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DEATH OF A U.S. CITIZEN PETITIONING PARENT

Even though a U.S. Petitioning Parent dies before an adult child obtains permanent
residence, still the child may now receive permanent residence if the petition had already been approved. A U.S. parent petition for an adult child, is normally approved forthwith. However, because of worldwide quota delays, the quota delay can take years to be completed. Over this lengthy time older parents would die, and their adult children would lose the benefit of permanent residence.
Now the rules have changed. The government may grant permanent residence to an adult child of a deceased U.S. parent if the petition has been approved. The government now has the right to grant permanent residence on concluding that the immediate family of the U.S. citizen parent would suffer hardship as a result of denying permanent residence to the adult child. Age, health, existing ties to the U.S. of the adult child are all elements that may be taken into account by the government for the sake of the immediate family of the deceased parent. Disruption to the family unit if the adult child is not admitted, the age, the health, the period of time spent in the U.S., the lack of a home, and even undue processing time delays, are all factors that may be considered by the government to enable an adult child of a U.S. citizen to become a permanent resident.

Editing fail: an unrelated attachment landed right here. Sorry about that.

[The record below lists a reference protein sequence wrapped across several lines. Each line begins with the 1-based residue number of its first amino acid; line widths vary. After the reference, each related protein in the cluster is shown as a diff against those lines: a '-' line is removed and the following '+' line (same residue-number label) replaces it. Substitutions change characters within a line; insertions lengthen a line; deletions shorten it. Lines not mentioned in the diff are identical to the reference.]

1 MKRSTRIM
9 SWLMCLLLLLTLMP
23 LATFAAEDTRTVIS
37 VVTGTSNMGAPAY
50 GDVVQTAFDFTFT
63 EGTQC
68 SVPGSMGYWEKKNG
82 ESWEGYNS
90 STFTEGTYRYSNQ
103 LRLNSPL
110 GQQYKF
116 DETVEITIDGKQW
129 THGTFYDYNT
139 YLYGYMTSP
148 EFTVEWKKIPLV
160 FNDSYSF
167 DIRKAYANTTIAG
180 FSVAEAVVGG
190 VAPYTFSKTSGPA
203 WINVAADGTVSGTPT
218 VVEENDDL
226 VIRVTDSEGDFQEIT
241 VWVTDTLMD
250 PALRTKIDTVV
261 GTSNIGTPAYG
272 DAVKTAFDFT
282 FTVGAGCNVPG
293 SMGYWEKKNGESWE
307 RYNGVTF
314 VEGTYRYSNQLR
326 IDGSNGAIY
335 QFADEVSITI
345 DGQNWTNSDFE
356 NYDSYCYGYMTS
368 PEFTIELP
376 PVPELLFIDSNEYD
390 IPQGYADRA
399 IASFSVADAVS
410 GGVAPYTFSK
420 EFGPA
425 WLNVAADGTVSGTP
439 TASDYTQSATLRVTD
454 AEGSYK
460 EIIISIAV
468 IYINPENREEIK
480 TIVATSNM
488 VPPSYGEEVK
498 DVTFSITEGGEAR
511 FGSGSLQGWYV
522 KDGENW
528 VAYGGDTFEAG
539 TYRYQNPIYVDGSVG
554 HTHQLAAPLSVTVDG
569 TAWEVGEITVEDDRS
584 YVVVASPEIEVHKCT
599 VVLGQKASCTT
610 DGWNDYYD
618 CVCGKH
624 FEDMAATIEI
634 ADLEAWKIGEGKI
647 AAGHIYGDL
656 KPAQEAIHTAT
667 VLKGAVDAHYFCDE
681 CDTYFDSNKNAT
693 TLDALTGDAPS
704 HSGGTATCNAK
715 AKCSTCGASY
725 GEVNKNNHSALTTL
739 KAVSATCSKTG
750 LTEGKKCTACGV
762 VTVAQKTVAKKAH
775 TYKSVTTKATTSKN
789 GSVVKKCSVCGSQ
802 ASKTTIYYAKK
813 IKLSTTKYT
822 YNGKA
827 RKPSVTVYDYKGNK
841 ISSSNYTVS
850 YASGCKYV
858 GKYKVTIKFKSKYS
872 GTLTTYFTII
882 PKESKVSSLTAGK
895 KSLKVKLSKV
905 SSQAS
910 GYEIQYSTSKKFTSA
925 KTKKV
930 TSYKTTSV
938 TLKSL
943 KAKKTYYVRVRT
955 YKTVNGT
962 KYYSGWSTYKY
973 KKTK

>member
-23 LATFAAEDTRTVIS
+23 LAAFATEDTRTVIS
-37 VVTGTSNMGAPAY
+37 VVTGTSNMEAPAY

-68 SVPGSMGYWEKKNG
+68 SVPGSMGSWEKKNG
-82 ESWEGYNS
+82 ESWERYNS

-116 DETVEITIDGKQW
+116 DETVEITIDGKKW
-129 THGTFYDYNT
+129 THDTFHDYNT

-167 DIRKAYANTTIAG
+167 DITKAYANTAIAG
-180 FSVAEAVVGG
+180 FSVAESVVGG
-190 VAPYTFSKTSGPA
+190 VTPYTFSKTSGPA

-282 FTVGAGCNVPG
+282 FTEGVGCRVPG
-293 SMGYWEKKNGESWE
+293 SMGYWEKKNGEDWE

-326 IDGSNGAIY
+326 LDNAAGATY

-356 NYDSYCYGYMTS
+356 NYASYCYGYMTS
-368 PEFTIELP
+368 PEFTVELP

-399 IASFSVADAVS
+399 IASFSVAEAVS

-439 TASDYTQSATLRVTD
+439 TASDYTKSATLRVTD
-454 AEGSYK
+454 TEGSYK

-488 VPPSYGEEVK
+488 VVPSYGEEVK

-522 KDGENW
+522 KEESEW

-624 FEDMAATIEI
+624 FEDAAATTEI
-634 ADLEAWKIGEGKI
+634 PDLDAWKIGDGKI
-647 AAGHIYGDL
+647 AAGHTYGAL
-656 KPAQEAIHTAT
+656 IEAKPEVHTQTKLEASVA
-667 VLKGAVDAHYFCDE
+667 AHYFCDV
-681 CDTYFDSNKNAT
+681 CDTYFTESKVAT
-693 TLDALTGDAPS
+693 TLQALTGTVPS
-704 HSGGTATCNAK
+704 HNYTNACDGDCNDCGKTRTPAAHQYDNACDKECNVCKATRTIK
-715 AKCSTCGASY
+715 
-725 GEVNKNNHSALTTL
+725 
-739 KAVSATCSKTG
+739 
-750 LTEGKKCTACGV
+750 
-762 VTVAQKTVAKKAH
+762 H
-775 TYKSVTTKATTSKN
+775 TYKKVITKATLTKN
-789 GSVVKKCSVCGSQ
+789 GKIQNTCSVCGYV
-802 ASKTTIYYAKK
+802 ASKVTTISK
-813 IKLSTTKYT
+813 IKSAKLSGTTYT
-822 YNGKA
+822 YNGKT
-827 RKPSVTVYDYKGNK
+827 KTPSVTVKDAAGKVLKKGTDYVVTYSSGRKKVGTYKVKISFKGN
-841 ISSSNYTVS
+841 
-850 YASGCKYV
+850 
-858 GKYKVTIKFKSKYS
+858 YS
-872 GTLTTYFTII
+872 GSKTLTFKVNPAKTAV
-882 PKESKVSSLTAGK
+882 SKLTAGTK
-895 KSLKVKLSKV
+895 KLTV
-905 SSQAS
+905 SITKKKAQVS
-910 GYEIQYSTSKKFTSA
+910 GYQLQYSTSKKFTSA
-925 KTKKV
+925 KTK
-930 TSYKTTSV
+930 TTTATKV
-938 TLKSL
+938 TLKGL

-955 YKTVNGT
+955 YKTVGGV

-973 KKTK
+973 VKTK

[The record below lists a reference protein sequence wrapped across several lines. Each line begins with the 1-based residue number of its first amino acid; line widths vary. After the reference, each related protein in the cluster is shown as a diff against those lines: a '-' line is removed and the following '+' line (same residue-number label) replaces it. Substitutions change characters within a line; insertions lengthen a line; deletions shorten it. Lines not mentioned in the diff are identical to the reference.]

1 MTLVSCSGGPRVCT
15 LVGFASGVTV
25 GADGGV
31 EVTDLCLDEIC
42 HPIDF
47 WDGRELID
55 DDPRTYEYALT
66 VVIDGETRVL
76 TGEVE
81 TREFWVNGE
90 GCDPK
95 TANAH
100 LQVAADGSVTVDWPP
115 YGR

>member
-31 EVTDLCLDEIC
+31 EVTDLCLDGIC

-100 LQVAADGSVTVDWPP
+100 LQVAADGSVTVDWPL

Even though a U.S. Petitioning Parent dies before an adult child obtains permanent residence, still the child may now receive permanent residence if the petition had already been approved. A U.S. parent petition for an adult child, is normally approved forthwith. However, because of worldwide quota delays, the quota delay can take years to be completed. Over this lengthy time older parents would die, and their adult children would lose the benefit of permanent residence.Now the rules have changed. The government may grant permanent residence to an adult child of a deceased U.S. parent if the petition has been approved. The government now has the right to grant permanent residence on concluding that the immediate family of the U.S. citizen parent would suffer hardship as a result of denying permanent residence to the adult child. Age, health, existing ties to the U.S. of the adult child are all elements that may be taken into account by the government for the sake of the immediate family of the deceased parent. Disruption to the family unit if the adult child is not admitted, the age, the health, the period of time spent in the U.S., the lack of a home, and even undue processing time delays, are all factors that may be considered by the government to enable an adult child of a U.S. citizen to become a permanent resident.
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